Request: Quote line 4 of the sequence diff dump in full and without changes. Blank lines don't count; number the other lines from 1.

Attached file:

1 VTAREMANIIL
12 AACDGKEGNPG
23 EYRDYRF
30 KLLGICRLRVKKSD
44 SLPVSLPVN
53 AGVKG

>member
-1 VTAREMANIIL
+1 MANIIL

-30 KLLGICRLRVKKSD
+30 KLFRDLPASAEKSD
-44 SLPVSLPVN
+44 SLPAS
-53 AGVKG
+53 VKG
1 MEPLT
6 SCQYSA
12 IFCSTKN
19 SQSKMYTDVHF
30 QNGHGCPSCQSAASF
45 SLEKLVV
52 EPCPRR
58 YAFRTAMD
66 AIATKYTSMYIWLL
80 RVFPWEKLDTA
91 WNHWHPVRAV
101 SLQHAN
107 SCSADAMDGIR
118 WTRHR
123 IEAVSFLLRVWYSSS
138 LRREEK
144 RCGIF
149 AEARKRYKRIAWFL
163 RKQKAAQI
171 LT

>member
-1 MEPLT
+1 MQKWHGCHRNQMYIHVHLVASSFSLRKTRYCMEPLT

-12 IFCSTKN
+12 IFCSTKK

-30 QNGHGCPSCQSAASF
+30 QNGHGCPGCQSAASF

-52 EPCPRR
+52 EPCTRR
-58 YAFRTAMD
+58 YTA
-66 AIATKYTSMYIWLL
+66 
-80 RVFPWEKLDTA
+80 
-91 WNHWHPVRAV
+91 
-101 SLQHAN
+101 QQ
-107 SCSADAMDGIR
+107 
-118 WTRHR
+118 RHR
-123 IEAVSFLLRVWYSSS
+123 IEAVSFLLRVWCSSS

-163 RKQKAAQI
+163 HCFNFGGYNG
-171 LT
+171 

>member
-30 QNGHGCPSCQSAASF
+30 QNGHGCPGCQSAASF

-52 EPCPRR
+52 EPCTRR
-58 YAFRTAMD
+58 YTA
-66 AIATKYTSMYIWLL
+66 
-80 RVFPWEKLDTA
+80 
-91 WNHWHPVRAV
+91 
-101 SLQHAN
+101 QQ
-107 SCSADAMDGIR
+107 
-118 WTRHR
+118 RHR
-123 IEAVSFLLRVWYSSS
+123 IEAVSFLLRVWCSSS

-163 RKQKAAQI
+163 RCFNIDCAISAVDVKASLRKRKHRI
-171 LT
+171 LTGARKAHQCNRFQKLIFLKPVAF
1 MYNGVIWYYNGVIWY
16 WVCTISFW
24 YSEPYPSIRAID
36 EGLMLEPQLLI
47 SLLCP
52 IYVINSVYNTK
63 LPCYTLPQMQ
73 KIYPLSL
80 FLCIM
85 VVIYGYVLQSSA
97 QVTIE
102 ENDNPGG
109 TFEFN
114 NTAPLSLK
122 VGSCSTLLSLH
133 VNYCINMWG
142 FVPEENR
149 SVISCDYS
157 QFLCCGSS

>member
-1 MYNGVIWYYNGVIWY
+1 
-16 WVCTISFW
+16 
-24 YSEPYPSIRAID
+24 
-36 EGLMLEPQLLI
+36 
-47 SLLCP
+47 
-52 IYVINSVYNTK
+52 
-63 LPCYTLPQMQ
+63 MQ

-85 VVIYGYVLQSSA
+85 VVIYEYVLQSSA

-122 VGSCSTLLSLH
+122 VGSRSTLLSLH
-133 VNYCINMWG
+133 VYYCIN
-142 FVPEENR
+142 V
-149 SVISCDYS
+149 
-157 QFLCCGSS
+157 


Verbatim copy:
30 KLLGICRLRVKKSD